Tom Brokaw, in a commencement speech, said that technology has let us
down. The technology, which was designed to free man from his
drudgery, had actually enslaved him.
Mechanical drafting skill endows the individual with a proprietary
sense of proportion and scale, and man remains the greatest technology.
Plus, the drawing board is good for reading the newspaper on...
My good fellows,
I did state that CAD is absolutely necessary in today's high-pressure
world.of design and development. However, I wasn't referring to that
work environment, where there's seldom time to do it right but always
time to do it over. CAD wins big-time there!
I was talking about my own projects in my little home-shop where I CAN
take my time and do it right. I enjoy drafting. I do not own a PC but if
I did, I'd probably go with CAD ____
But still at a nice, relaxing pace.
Thanks for your comments ... Super group!
BTW, I believe the old, old-time board tops were basswood. Nice drawing
surface AND you could easily stick tacks in 'em. Then the big boards;
plywood coverd with battleship linoleum, then there was a thinner vinyl
cover secured with double-sided tape. Of course there was always the
Hamilton boards with a factory-finished top.
Sorry, but they wouldn't not pay us $35.00 to $ 65.00 an hour to be calm and
relaxed . . .
I worked as an Instrumentation & Electrical Designer for the PetroChem
Industry . . .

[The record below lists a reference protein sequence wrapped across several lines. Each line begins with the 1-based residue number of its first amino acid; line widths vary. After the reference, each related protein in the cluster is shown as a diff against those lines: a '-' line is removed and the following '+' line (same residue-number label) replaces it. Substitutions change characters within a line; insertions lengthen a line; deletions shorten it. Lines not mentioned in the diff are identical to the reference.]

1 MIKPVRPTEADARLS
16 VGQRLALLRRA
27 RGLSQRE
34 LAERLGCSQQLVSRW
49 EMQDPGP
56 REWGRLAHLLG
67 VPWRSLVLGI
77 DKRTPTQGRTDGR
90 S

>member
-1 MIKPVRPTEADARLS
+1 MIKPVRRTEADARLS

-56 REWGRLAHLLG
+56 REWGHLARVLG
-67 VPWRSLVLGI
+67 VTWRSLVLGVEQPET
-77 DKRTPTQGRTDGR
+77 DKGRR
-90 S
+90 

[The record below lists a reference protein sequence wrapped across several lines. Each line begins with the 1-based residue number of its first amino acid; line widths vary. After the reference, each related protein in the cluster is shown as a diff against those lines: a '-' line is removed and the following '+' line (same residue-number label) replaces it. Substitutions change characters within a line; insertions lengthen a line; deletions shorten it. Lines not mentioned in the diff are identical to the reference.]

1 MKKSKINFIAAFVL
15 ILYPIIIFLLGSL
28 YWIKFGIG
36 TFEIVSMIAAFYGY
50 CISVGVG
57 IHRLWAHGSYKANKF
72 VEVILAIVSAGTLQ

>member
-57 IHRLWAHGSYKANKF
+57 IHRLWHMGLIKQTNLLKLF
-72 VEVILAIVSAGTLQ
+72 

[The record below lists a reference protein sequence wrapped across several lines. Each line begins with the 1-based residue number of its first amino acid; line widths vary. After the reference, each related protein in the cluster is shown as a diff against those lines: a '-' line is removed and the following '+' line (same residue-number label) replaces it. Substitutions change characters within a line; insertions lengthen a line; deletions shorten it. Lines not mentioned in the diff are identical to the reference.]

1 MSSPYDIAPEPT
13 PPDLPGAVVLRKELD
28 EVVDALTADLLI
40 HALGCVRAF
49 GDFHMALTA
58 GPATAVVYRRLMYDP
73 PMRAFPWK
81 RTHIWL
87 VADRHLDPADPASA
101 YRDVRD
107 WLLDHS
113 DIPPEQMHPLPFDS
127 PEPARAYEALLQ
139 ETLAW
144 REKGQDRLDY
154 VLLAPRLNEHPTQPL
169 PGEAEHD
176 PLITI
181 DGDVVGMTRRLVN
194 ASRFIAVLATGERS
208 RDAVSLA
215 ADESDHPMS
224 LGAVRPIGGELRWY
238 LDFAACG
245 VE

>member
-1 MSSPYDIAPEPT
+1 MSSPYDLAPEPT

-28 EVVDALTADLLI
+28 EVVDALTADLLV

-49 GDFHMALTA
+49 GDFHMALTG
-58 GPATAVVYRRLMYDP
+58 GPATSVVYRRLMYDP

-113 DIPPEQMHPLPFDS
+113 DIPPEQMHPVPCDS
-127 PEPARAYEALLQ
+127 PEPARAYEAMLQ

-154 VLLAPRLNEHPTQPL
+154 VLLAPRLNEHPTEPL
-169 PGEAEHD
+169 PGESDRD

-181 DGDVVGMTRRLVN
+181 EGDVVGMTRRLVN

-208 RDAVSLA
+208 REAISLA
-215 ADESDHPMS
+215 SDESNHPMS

I owned and worked on a board, also worked on AutoCAD . . . I don't know
what version of AutoCAD you worked on, but it never did any thinking for me
. . .
I can. ;~) but then I started out on the drawing board also. It is cool
when a fellow draftsman recognises that you draw by looking at you printing
or visa versa. I never made drafting my profession but was good enough in
school that I won several awards in college competition.
That said, I am self taught on CAD and consider it to be no more of a crutch
than a t-square or triangles or GASP, a Mini Calculator. It is simply a
differnt kind of tool. Like anything else you have to get used to it.
I'm in Atlanta and have found several old ones.
The last one I had was 4 X 6 made out of ash. It weigh a ton and it
came with a drafting head, Had 16 draws. I put a rubber mat on it
that cost more than the table. It was like new.
I have given it to my nephew who actually drays buildings on it.
For the last 12 years I do everything in Corel Draw
On Sun, 02 Apr 2006 19:41:05 GMT, "Neil Larson"
>I'm in Atlanta and have found several old ones.
>The last one I had was 4 X 6 made out of ash. It weigh a ton and it
>came with a drafting head, Had 16 draws. I put a rubber mat on it
>that cost more than the table. It was like new.
>I have given it to my nephew who actually drays buildings on it.
>For the last 12 years I do everything in Corel Draw
On Sun, 02 Apr 2006 19:41:05 GMT, "Neil Larson"
>>Im looking for a source for drafting table parts, I want to make my
>>I'm finding it very difficult to find a premade table top.
I also have a 4'x6' (if memory serves) drafting table. The base appears
to be oak but have no idea what the top is made of. It was made to have
2 drawers, but I have only the small drawer. The rubber mat is lifted a
little on one corner near the top, but could be glued down. If your
interested in buying it I'll let it go cheap just to see it gets used. I
have no room for it. Located in NJ